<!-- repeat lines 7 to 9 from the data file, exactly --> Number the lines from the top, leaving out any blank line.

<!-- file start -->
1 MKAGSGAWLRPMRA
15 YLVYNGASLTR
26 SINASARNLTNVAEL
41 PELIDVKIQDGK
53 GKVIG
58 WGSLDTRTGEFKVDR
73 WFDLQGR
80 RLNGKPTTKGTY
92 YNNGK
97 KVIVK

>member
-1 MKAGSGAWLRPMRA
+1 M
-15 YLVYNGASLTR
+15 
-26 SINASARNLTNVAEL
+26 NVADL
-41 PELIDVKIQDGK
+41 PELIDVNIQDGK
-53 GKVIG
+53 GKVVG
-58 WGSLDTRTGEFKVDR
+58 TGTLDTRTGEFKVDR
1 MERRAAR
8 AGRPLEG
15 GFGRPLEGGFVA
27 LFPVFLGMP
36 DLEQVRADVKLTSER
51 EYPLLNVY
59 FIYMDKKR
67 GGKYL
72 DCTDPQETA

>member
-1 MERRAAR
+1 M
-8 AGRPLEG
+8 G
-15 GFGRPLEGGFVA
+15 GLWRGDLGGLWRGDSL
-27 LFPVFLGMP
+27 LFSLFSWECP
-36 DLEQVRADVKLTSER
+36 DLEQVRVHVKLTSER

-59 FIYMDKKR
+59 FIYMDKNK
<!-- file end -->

73 WFDLQGR
80 RLNGKPTTKGTY
92 YNNGK